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Tuesday, March 22, 2011

Design Canons: Information Design

Information Design creates a story out of critical pieces of data, attempting to translate it into a context we understand, thats relative.
Richard Saul Wurman; Information architect creator of access guides, making specific topics easier to understand. However with transition over to digital, many may argue these guides are now redundant. However this piece of information design, is intended to take over digitally, and through traditional media. Created to explore the concept of population, overpopulation and the effect its having on our ever expanding planet, economically, politically and environmentally. "This 5+ year initiative will deliver results via5 channels: web (including mobile), television (broadcast and cable), print, exhibits and seminars." Clearly Wurman aims this at wide audience from companies or individuals involved in globalization, to anyone interested in world news.  This puts into context the rapid increase of society, and how this will continue to change the way we live.
The top of the visual hierarchy, bright red, bold, large font draws instant attention to the numbers, which are the most important part as it forms the statistic of the worlds population, or 19 cities population to be exact. The image is split into 3 columns which partially hide 2 sections of numbers and the map. This may be due to the fact that both the first two columns could change at any minute, as the later displayed human counter demonstrates by exaggerating the amount of people coming into the world at any one time. The numbers still highlighted in red but smaller are second to take your attention, as it explains their meaning. Black sans serif type, in keeping with simple, minimalistic image, overlaying the previously mentioned columns. Finally the soft grey silhouette of the map is strong enough to be easily distinguishable from the background but does not interfere with the powerful statistic and thus reinforces it.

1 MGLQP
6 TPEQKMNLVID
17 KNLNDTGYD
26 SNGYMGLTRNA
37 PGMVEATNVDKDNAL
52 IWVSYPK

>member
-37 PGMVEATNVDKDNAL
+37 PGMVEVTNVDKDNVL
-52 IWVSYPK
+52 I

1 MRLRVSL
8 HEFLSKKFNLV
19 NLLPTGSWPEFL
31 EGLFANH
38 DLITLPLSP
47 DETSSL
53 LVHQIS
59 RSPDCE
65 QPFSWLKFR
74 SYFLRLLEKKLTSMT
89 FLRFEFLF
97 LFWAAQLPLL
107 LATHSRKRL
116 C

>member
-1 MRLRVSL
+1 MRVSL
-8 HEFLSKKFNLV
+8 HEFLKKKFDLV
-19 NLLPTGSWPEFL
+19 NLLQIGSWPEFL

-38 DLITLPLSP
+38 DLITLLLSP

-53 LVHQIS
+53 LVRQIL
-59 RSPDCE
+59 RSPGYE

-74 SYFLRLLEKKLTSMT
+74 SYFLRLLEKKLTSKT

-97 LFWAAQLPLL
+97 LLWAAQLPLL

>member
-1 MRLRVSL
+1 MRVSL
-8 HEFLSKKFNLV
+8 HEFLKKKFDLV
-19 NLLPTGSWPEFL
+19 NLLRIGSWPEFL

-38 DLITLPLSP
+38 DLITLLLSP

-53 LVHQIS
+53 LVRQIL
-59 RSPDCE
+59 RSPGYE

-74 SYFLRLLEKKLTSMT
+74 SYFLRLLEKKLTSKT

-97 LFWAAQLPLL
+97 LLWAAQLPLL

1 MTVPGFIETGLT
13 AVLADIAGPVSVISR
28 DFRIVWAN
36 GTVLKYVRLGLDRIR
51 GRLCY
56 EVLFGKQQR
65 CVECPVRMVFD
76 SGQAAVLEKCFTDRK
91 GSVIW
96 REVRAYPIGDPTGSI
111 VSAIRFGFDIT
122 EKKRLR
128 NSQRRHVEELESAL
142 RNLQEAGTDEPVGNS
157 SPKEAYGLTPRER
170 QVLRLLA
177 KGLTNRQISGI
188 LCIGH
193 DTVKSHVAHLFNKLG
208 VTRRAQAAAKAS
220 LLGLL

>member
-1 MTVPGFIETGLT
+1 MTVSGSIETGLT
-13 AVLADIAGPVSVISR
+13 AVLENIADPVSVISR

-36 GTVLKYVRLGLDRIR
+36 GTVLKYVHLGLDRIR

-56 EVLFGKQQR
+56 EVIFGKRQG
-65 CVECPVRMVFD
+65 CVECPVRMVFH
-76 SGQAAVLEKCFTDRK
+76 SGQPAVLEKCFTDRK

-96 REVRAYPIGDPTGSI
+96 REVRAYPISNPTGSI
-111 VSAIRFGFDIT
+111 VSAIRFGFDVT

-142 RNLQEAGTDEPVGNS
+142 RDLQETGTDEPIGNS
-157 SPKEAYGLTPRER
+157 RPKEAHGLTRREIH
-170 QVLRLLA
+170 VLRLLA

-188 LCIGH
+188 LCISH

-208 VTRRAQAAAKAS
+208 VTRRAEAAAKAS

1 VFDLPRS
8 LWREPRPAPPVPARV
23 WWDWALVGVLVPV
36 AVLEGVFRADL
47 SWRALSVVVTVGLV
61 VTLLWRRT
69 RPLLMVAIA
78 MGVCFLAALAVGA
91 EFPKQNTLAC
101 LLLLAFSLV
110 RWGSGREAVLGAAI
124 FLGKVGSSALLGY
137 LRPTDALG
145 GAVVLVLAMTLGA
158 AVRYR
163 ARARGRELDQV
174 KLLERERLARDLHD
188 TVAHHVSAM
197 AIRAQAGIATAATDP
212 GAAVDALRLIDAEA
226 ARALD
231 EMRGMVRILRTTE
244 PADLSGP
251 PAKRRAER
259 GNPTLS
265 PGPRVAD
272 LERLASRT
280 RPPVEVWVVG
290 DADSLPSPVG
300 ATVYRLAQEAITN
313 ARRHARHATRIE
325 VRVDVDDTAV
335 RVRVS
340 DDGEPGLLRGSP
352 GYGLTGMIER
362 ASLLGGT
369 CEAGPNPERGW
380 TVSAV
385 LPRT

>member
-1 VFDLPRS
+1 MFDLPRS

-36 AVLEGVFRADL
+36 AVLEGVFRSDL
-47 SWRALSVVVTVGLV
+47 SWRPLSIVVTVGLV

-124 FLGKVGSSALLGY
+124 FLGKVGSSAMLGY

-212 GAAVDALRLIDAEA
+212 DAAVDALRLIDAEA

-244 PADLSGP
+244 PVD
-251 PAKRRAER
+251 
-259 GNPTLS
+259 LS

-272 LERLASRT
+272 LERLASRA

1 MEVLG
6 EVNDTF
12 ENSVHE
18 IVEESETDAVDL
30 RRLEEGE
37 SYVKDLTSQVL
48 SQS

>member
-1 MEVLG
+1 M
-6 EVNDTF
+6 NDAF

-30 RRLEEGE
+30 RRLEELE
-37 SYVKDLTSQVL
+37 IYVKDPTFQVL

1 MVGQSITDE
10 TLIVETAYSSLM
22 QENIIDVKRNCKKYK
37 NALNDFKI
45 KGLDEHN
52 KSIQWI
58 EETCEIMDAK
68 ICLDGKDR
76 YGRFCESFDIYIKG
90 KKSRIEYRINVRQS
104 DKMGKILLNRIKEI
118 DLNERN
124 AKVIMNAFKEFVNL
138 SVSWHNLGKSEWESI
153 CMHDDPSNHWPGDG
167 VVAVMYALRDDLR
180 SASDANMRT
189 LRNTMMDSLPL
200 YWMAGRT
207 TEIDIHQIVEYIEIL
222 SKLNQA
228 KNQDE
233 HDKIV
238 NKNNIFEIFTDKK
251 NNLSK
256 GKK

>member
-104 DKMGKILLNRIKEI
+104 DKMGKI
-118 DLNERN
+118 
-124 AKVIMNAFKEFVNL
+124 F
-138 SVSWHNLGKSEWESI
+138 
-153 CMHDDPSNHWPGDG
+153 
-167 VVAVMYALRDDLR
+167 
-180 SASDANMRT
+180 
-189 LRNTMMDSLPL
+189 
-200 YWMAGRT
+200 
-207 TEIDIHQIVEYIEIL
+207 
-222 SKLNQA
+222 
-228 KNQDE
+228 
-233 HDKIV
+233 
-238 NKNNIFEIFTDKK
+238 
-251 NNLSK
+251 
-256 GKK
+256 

The red type connotes danger, that if we continue like this our world may collapse in on itself. The grey of the map suggests that the land as we knew it is fading away, or being washed away by increasing sea levels. The white background emphasises this black fading to white, also a white background draws no attention to itself therefore promoting a strong visual hierarchy.
By employing use of multiple media platforms, once the gathering of data is complete you won't be able to get away from this piece of design. Already 10 worldwide partners are involved, and over the course of its progression the experiment will build hype, and gain publicity. Wurman has ensured all his bases are covered to reach the widest audience; digital as a portable device, print for those that still prefer old fashioned media, parents that don't regularly access the internet will most likely catch it on tv, and students or professionals will find themselves in seminars about it. There will be no escape, from this design it is a contemporary, ever pressing topic of discussion and debate that needs to be addressed.


Wednesday, March 09, 2011

Ethics of Design

As a student practicing design with strong values and beliefs how can I sit on the fence when designing? Every design, every advert has its influence;  the ideology of Santa Clause, being rebranded from a man dressed in a long, green, fur lined, robe depicted as Charles Dickens, Ghost of Christmas Past. To German mythology reflecting the god Odin or Saint Nicholas known to bestow generous gifts upon the poor to save them from impoverished lifestyles, portraying him as a gift giver.

"Starting in 1931, magazine ads for Coca-Cola featured St. Nick as a kind, jolly man in a red suit. Because magazines were so widely viewed, and because this image of Santa appeared for more than three decades, the image of Santa most people have today is largely based on advertising." Cartoonist Thomas Nast drew Santa Claus for Harper's Weekly in 1862; Santa was shown as a small elf-like figure who supported the Union. This illustration of Santa developed for 30 years and along the way changed the color of his coat from tan to the now traditional red, and white that we associate with childhood.